Dump­ing old ways re­sisted fre­quently

Change in­evitable but we avoid em­brac­ing the new

Whanganui Chronicle - - Opinion - Nicola Pa­trick THE GLASS HALF FULL

There are lots of quotes about change be­ing the only con­stant in life, but some­times I won­der how good we ac­tu­ally are at be­liev­ing that — at em­brac­ing change.

I’m just back from a cou­ple of days tour­ing the Waikato with my Hori­zons Re­gional Coun­cil col­leagues, look­ing at how the Waikato Re­gional Coun­cil is fac­ing up to its chal­lenges, many of which are com­mon with ours.

It got me think­ing about the ten­sion be­tween the in­evitabil­ity of change, our recog­ni­tion that change is nec­es­sary and how we seem to rally against it, all at once. This seems par­tic­u­larly true in the nexus of en­vi­ron­men­tal im­pact and farm­ing.

We saw some amaz­ing ex­am­ples of true lead­er­ship in farm­ing, of peo­ple mak­ing fun­da­men­tal changes to their farm­ing prac­tice to ad­dress soil and wa­ter pres­sures.

But how do we take those in­sights and share them? There seems to be sig­nif­i­cant pock­ets of con­ser­vatism and per­haps even stub­born­ness around mak­ing change.

If we truly be­lieve change is in­evitable, what is hold­ing us back from mak­ing nec­es­sary changes? Is it fear of the un­known? Is it not lik­ing be­ing told what to do? Is it be­ing trapped in sys­tems that in­cen­tivise the sta­tus quo?

The longer I look at the chal­lenges around in­ten­sive agri­cul­ture and im­pacts on wa­ter qual­ity, the more puz­zled I be­come.

We al­ready have so­lu­tions. There al­ready are peo­ple mak­ing

changes and re­tain­ing their liveli­hoods. So many in­no­va­tions are hap­pen­ing, but why are they not be­com­ing the new way to do things?

As I learn, fish­hooks abound with tricky con­tracts cre­at­ing obli­ga­tions, or lend­ing con­di­tions that em­pha­sis pro­duc­tion over net profit, or other vi­cious cir­cles ty­ing peo­ple in knots.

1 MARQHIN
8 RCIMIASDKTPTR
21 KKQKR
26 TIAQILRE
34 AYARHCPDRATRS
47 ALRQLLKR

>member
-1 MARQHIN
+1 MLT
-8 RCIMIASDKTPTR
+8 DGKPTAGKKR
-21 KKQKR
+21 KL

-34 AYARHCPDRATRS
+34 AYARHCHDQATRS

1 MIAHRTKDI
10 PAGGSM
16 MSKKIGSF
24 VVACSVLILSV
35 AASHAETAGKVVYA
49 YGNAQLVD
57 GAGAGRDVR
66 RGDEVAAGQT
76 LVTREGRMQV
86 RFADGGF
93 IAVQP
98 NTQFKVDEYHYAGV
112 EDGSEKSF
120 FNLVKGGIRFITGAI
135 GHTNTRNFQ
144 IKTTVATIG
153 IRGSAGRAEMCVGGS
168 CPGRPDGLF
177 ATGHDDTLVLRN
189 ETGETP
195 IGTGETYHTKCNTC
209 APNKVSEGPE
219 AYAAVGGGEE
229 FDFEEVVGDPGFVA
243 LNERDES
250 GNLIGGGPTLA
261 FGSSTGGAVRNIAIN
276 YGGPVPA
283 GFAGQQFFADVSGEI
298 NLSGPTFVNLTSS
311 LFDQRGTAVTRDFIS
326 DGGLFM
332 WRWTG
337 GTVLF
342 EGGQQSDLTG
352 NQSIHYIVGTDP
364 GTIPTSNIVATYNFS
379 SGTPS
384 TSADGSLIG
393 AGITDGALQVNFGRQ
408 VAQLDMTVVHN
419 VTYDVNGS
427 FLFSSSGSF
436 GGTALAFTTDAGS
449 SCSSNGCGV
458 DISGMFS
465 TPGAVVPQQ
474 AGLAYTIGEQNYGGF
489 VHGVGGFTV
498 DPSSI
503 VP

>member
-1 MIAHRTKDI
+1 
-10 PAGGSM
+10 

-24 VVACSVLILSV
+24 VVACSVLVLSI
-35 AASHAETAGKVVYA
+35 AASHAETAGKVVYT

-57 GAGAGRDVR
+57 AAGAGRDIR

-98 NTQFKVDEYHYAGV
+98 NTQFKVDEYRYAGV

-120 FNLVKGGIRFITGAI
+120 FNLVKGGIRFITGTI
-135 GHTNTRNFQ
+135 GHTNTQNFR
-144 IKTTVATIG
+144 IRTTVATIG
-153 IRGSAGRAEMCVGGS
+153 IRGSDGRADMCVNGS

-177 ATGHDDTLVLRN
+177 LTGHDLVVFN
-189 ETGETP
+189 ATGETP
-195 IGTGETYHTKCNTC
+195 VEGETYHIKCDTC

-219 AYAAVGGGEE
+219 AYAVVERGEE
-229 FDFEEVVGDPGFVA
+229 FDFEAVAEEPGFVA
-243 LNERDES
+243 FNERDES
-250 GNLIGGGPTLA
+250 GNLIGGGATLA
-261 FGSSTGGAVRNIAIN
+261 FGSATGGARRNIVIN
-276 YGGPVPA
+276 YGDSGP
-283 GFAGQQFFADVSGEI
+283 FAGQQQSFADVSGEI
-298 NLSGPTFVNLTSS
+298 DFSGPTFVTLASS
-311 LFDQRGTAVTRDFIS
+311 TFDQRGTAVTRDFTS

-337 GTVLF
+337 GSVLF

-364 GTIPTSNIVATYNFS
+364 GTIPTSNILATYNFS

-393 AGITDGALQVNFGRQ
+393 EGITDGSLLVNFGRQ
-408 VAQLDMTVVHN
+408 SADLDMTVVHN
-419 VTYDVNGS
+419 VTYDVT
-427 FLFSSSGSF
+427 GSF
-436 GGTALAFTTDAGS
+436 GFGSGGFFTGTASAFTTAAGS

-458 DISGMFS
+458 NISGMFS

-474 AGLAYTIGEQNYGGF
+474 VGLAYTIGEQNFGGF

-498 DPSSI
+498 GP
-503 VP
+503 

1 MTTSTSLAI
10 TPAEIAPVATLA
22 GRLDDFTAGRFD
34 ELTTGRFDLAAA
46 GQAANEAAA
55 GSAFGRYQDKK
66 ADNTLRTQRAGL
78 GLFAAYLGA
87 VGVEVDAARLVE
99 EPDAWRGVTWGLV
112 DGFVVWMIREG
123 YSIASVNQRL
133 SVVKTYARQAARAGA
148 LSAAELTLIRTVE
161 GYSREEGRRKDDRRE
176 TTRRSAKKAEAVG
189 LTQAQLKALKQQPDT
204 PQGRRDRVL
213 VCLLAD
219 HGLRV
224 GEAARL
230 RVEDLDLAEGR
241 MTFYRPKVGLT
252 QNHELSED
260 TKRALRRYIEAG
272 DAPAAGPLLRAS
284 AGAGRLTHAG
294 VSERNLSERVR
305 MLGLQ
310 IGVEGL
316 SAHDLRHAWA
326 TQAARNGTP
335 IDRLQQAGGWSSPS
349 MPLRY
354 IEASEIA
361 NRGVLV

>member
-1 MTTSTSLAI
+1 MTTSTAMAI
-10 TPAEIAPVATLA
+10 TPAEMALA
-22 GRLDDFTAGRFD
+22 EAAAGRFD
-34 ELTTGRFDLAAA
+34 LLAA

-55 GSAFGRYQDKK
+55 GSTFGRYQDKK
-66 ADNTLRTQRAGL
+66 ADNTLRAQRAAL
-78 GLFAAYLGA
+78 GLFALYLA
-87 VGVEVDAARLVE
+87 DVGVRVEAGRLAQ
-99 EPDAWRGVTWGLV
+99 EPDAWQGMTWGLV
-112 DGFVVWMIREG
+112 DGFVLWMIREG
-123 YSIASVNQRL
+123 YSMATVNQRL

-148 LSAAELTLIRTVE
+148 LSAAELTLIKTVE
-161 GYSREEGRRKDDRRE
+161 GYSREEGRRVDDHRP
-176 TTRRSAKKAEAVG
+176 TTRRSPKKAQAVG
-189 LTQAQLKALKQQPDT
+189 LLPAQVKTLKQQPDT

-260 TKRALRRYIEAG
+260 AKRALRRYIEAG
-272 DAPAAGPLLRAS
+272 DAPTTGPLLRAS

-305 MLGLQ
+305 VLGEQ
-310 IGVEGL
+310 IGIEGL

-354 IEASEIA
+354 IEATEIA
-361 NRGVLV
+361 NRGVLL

But there are in­no­va­tors step­ping around th­ese road­blocks.

I was im­pressed to see sta­te­owned Pamu (formerly Land­corp) de­vel­op­ing its own new niche prod­ucts to sup­port prof­itable dairy­ing with lower stock­ing rates. They have a sheep milk gelato, a sin­gle-source milk pow­der, and even a deer milk prod­uct, that they are ex­port­ing di­rectly.

It’s not just farm­ing that is fac­ing loom­ing change.

Many of the ways we have al­ways done things re­quire re­view. And even that phrase “the way we have al­ways done things” is mis­lead­ing — it usu­ally in­di­cates some­thing that’s been hap­pen­ing for as lit­tle as one or two gen­er­a­tions.

The hous­ing sec­tor in New Zealand is rife with is­sues we recog­nise as unac­cept­able, yet we seem to ac­cept.

Our homes are, more likely than not, poorly ven­ti­lated, poorly in­su­lated and poorly heated, which re­sults in damp­ness and mould — our houses make our chil­dren sick.

We have nu­mer­ous re­ports that show this, but we con­tinue with poor stan­dards and poor prac­tices, even though the cost-ben­e­fit of do­ing hous­ing dif­fer­ently has been proven.

New Zealand is em­bark­ing on a re­view of our “three wa­ters” sys­tems.

How do we ef­fec­tively and ef­fi­ciently man­age the sup­ply of our drink­ing wa­ter, dis­posal of our waste­water, and man­age­ment of our stormwa­ter? This is not go­ing to be sim­ple and I hope we look at this is­sues in a long-term way.

There is a risk of false economies if we don’t cal­cu­late the full costs of the de­ci­sions we make around our in­fra­struc­ture — whether it’s the qual­ity of the pipes at home or the city-scale plumb­ing we re­quire. The chal­lenge is find­ing ways to share the cost or spread the cost over time.

At a small scale, in­di­vid­ual en­trepreneurs are try­ing a new way to sup­ple­ment their in­come by set­ting up a Pa­treon ac­count. Pa­treon is an on­line plat­form that al­lows you to con­trib­ute small amounts via a monthly sub­scrip­tion fee to sup­port oth­ers’ cre­ations.

I’ve just signed up to sup­port two of my favs I’ve men­tioned be­fore, The Happy Cow Com­pany and Emily Writes.

The hope I have is that the changes I’m lucky enough to see re­ally are the start of some­thing big and it’s only a mat­ter of time be­fore the mo­men­tum grows.

I just hope we’re not leav­ing it too late.

■ Nicola Pa­trick is a Hori­zons re­gional coun­cil­lor, works for Te Kahui o Rauru, and is part of a new so­cial en­ter­prise hub, Thrive Whanganui. A mother of two boys, she has a sci­ence de­gree and is a Green Party mem­ber.

"It’s not just farm­ing that is fac­ing loom­ing change. Many of the ways we have al­ways done things re­quire re­view."

A re­view is un­der way of New Zealand’s “three wa­ters” sys­tems — drink­ing wa­ter, waste­water and stormwa­ter.

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